The ultimate cliche: We need to play harder

With a two-goal lead, Southhampton had a corner kick against Everton. After a poor clearance, and a loose ball, Steven Davis crossed the ball from the left side outside the penalty box toward the center of the six-yard box. As the ball was crossed, Southhampton’s defender Maya Yoshida ran straight toward the goal, in between two defenders who did not see or react to him, and headed in the third goal in a 3-0 win. The television analyst’s lazy, cliched explanation for the goal was that Yoshida “wanted it more.” 

Most analysts add very little to the game with their commentary. They fill up the silence with similar cliches. They tell stories of their past glories. It is expected, and therefore not a big deal.

Unfortunately, many coaches use similar cliches to explain their team’s performances. When coaches accept these lazy explanations, there is no impetus to solve the problem (no ball pressure, no communication between the left back and the centerhalf, a mistimed jump by the centerhalf, poor marking). Instead, coaches make players work harder so that they want it more.

Yoshida sliced in front of Everton’s Leighton Baines. Does anyone question Baines’ work ethic? Does anyone question his will to win? He, along with Phil Jagielka, misplayed the cross. I do not know what should have happened, whether Jagielka simply misjudged the ball or Baines did not communicate and let him know that Yoshida was there or Baines was supposed to mark Yoshida and failed.

Despite not knowing the cause, it is hard for me to believe a lack of effort or a lack of desire was the cause. Instead, to me, it is more likely that it was a momentary lapse in concentration, poor positioning, or poor communication. These are problems that can be addressed and fixed during practice with tactical exercises. Instead, most coaches blame the lack of effort and increase the intensity of practices.

Increasing the intensity or making players work harder misses the point. If the problem was poor positioning on the cross, and the solution is to run 10 extra sprints, how will that solve the problem or prepare the player not to make the same mistake in the next game? Isn’t more practice time focused on positioning in the specific situation more likely to prevent the same problem from occurring in subsequent games?

I often hear post-game comments from coaches about their players’ or team’s lack of effort because they are at a loss for other explanations. They do not know how to identify and solve the problem. They hope that making practice harder and emphasizing hardness and toughness leads to improvement because they lack the aptitude to diagnose the true problems and create practice activities to fix these issues. When the team wins its next game, coaches credit the extra work, and it confirms their statements and beliefs. When it fails, coaches blame the effort again and make practices even harder, often making threats.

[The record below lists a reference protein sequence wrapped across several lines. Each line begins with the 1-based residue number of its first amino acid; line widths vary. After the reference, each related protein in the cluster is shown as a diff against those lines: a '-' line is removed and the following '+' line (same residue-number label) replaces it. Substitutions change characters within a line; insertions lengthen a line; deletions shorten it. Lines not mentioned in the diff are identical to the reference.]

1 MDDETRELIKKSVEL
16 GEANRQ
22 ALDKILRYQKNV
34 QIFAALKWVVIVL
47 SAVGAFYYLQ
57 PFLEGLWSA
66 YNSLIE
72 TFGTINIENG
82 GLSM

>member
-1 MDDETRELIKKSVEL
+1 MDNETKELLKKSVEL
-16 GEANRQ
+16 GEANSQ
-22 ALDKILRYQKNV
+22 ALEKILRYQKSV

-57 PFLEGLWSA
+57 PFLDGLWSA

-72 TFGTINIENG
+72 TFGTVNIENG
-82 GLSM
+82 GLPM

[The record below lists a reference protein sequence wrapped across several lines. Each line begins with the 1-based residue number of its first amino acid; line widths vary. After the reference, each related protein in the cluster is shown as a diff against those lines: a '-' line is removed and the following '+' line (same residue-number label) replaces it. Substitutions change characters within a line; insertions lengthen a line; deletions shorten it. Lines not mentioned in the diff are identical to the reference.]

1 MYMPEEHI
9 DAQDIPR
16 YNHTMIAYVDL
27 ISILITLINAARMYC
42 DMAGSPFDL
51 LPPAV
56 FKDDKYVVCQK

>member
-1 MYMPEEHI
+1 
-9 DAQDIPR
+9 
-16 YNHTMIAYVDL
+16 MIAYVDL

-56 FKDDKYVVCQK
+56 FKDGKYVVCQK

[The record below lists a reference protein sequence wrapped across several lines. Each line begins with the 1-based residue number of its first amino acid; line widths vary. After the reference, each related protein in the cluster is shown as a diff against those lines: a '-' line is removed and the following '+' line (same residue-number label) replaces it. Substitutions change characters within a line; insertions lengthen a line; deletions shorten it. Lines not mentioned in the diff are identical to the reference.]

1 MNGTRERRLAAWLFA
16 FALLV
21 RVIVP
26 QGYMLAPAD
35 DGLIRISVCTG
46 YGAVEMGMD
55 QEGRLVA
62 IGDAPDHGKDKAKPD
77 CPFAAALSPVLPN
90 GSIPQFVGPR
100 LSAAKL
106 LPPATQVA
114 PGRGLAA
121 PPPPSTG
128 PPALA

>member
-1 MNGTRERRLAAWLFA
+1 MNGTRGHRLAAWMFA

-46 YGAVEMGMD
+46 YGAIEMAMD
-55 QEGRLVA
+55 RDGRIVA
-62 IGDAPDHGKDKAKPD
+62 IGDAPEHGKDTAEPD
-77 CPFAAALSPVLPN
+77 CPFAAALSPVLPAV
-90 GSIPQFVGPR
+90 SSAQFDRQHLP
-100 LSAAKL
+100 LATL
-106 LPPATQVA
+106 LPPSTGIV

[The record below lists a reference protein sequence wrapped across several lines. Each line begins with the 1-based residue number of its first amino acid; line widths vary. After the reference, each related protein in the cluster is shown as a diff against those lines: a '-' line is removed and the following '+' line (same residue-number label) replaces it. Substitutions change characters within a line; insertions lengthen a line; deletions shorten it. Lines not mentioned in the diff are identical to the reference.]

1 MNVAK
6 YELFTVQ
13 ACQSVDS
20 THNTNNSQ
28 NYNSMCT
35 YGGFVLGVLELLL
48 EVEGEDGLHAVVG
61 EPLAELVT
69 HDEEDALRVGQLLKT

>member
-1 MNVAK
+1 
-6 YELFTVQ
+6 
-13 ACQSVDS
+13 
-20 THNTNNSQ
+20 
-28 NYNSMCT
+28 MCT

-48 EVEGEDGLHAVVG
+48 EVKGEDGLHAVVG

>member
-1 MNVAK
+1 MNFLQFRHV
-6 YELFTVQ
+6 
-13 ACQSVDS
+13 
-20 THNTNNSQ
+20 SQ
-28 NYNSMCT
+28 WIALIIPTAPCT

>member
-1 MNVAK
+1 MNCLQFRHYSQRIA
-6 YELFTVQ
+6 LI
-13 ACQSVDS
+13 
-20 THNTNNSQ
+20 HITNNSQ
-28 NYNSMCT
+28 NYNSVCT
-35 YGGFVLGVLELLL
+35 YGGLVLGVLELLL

When I was an assistant coach, we lost a game on the road. Our opponent shot a ridiculous percentage from the three-point line, something like 16/29. The head coach was worried about their inside player, so we started in zone. Our opponent played a four-out with four shooters on the perimeter. They passed the ball around until a shooter was open.

After the game, the head coach was irate. He broke a clipboard and got tossed during the game. He let the players sit in silence for an hour in the locker room before saying anything. Despite his anger at the players, he never switched defenses. He never made an adjustment. He blamed the players for not working hard enough on their closeouts. We always had two defenders inside against their post, which meant defending four shooters with three defenders. The odds were never in our favor on the perimeter. When players ran shooters off of the three-point line, and gave up penetration, they got yelled at. When they closed out short and the shooter hit a three-pointer over them, they got yelled at. Everything came back to their effort.

The head coach did not allow us to stop and eat on the 2.5 hour drive back to campus. Because of his near two-hour tirade (one hour of silence), we arrived on campus after 2:00 A.M., and he scheduled a 6:00 A.M. practice. At practice, players basically ran the entire time.

There was no adjustment to the zone. There was no instruction on closeouts. There was no tactical teaching. It was punishment.

This sounds extreme, but I hear about situations similar to this almost every season. Personally, I believe that every player that I have coached wanted to win and wanted to play hard. Now, some players do not know what that means or what that takes. They need to be taught the importance of every possession or how to fight through fatigue or how to concentrate late in games. They need to learn to handle performance pressures. They need experience in adverse situations, whether it be the opposing crowd, officials, travel, injuries, etc. These are lessons that players learn, and need to be taught, as they progress to higher levels of competition.

Making players run after a loss does not teach these lessons. When a team misses free throws at the end of the game, and runs sprints at the next practice because of it, they do not become clutch all of a sudden. These are reactions to problems that coaches lack the knowledge or experience to solve, so they resort to punishment.

Just as the analyst was lazy for describing a goal as “the player wanting it more”, coaching through punishment and hardness is lazy coaching. Diagnose the problems or weaknesses and develop practice activities to attack those areas. That’s coaching.

By Brian McCormick, PhD
Director of Coaching, Playmakers Basketball Development League
Author, The 21st Century Basketball Practice

Tags: , , ,

Leave a Reply